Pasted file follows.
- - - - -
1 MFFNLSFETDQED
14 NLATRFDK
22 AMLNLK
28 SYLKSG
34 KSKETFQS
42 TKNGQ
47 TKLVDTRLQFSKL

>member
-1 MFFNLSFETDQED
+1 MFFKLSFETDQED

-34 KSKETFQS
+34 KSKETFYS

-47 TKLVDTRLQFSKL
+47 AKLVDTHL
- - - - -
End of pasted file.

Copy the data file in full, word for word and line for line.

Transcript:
1 MFFNLSFETDQED
14 NLATRFDK
22 AMLNLK
28 SYLKSG
34 KSKETFQS
42 TKNGQ
47 TKLVDTRLQFSKL

>member
-1 MFFNLSFETDQED
+1 MFFKLSFETDQED

-34 KSKETFQS
+34 KSKETFYS

-47 TKLVDTRLQFSKL
+47 AKLVDTHL